And unlike the large share of her appearances this year, the parade in Gorham was open. Anyone could go. Reporters were free to walk in the street next to Clinton — until about halfway down the route, when two campaign aides brought out a thick white rope, which they held like a clothesline in front of the candidate.
Members of the press were forced to stay on the other side. Clinton moved quickly, and to keep up, reporters trotted backwards, rope at their waists. The idea, aides said later, was to create a buffer — space where the candidate could interact.
Clinton did not engage with the protesters — or with the reporters who asked her about the scene that quickly overtook the Fourth festivities. (As one passerby put it, “Maybe if the cameras left, we could get on with the parade.”)
Clinton did not, in fact, acknowledge that much was happening at all.
One reporter, pacing in reverse, asked, “You having fun?”
“I’m having a great time,” Clinton replied, with Gagnon still nearby. (As if to prove the point, she stayed on his side of the street until the end of the parade.)
“You’re a carpetbagger,” Gagnon yelled. “YOU’RE A CARPETBAGGER.”
Clinton looked ahead — walking fast, holding her smile.
The din grew louder, and Gagnon kept shouting. Another protester, a man on a motorcycle, cried out, “What about Benghazi, Hillary? What about the emails? You’re a LIAR. That’s all that matters.” The horde of supporters — following with their “H” signs — tried to drown out the dissenters. “Hill-a-ry! Hill-a-ry! Hill-a-ry!”
“I can’t tell if that’s booing or cheering,” one Clinton aide said.
The effect was jarring, at times chaotic.
As the whole party sped along Route 2, a small boy tripped trying to cross the street. He fell to the ground and was almost trampled by a Clinton aide monitoring the rope. The staffer looked down. "Are you okay?" The boy flashed a sad, angry look. "He looked okay," the staffer said, still walking backward with the parade.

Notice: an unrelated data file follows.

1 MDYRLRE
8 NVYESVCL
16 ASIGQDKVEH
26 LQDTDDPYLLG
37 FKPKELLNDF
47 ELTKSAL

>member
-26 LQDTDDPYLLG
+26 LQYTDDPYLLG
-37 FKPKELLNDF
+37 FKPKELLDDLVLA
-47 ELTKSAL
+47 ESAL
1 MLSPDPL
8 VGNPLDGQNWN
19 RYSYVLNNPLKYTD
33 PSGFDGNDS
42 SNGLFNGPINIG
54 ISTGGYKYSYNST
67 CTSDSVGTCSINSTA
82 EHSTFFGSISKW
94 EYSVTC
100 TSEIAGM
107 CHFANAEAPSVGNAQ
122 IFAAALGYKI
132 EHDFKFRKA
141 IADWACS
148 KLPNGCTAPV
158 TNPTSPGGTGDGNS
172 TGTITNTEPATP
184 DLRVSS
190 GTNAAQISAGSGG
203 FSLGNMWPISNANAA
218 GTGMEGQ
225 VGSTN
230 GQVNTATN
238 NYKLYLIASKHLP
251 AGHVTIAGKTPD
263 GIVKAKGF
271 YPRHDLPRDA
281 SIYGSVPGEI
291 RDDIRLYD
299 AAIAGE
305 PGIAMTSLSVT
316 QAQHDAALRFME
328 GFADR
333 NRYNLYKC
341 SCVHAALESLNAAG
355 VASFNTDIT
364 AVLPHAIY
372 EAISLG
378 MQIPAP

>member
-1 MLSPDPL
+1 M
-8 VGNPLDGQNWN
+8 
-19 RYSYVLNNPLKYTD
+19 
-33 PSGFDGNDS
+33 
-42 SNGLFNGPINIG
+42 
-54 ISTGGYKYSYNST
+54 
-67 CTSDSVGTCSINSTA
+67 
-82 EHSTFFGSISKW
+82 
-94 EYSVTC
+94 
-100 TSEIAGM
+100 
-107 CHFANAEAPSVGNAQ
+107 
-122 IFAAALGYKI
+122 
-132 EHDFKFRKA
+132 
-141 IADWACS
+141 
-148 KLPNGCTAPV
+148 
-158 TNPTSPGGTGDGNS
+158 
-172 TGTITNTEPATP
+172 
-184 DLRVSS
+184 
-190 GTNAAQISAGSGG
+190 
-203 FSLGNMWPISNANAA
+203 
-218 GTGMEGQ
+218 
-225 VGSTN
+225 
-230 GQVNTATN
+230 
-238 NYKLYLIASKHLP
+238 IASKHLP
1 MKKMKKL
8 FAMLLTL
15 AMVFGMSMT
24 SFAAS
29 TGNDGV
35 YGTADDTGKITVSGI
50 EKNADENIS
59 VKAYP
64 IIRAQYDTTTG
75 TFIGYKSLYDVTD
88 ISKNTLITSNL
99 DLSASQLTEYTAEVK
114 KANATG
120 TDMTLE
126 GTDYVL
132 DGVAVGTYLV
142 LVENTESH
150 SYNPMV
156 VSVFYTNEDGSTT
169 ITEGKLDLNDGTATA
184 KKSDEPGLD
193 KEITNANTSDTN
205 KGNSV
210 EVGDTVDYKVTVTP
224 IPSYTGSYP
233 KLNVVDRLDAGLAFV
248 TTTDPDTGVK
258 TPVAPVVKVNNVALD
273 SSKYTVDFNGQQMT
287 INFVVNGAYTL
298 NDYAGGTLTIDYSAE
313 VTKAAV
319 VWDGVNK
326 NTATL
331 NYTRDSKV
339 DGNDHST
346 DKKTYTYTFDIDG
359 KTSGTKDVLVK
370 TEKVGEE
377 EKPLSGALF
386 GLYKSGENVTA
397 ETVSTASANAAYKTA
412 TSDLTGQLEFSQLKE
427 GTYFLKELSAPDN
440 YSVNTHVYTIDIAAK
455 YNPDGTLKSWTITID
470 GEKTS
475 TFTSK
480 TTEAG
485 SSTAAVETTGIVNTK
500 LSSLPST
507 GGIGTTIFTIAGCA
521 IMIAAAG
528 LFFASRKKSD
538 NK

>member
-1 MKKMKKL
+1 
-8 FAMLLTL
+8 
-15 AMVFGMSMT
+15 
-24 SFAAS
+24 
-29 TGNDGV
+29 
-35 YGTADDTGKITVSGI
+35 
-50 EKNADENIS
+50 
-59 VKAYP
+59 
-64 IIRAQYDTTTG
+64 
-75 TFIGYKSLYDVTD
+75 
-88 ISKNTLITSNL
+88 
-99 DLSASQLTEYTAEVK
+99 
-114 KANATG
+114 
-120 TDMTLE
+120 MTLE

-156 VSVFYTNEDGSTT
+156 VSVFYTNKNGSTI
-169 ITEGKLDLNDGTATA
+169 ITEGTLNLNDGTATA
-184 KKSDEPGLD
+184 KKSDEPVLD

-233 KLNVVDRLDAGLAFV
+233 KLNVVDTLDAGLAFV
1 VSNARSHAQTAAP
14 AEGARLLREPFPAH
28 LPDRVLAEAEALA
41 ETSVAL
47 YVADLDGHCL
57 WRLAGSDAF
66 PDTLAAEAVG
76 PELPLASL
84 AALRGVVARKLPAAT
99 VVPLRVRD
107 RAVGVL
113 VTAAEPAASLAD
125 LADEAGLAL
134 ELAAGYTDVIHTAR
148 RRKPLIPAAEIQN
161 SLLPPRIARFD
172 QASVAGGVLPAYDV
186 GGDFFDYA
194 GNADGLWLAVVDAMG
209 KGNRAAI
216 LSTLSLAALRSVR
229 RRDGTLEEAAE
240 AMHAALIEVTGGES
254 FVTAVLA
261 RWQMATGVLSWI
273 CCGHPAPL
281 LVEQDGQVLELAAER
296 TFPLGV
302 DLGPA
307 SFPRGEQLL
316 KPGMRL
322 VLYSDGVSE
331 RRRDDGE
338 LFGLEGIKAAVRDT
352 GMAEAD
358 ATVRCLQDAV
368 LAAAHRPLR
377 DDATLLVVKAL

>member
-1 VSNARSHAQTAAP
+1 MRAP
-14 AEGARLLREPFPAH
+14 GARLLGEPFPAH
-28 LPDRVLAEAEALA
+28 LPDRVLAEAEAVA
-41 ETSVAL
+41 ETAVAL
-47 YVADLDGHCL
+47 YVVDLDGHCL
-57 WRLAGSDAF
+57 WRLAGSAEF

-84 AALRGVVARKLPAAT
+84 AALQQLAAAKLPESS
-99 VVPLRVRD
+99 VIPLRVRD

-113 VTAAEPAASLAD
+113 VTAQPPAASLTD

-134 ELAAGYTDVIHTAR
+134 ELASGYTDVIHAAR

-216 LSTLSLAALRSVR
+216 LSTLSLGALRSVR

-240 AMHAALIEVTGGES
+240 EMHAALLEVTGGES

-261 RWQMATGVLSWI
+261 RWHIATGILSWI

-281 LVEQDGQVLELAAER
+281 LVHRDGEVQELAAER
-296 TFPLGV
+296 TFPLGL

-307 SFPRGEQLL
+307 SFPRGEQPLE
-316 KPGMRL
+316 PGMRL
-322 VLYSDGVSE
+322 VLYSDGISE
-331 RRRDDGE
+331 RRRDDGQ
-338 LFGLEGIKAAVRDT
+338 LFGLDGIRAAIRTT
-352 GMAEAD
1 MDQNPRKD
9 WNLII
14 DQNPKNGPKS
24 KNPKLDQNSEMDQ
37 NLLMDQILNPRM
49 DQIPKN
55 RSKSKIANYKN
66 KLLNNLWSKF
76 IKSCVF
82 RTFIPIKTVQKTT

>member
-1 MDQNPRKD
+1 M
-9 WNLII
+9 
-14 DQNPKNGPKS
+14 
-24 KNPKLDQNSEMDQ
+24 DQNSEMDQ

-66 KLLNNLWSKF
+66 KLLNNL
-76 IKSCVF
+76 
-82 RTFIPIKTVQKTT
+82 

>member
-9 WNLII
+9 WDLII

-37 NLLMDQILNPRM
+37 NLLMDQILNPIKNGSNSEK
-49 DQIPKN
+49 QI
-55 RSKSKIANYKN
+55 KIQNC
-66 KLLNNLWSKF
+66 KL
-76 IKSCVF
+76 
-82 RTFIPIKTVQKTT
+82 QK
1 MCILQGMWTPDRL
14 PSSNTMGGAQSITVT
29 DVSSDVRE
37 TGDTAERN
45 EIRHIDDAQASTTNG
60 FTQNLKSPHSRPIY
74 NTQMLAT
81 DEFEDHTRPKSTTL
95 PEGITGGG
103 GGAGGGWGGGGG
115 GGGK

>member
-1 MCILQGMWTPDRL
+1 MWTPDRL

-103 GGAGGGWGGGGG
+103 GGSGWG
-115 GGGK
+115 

“All right, guys!” the aide told reporters. “Pick up the pace a little with the rope.”
When she reached the end of the procession, Clinton posed for a photo with the supporters who’d marched alongside her campaign — then looked ready to leave.
Gagnon was across the street, comparing notes with other protesters. “Congrats, guys,” one said. “We got a sound-byte out there.”
Heading for the motorcade, Clinton took a question about the parade.
“It was fabulous!” she said, still smiling.
“You know, I love parades. I love walking in parades. We got such a great response — a lot of enthusiasm and energy to celebrate the Fourth of July.”
She waved and, after 20 minutes in Gorham, she was gone.
“Thank you, guys!”
Fifteen minutes later, Clinton was at her last stop of the day — an unannounced trip to Northland Restaurant in Berlin. The place was mostly empty. But by the the time reporters arrived, Clinton had already shifted into a more natural mode of campaigning — moving table to table, topic to topic.
She talked about Internet access with one couple. (“…And that’s why we need to do for broadband what we did for electricity.”)
Workforce development with another. (“…I think we made a big mistake when we began to phase out vocational and technical education in high school.”)
And on she went.
“Hi, I’m Hillary Clinton. How are ya?”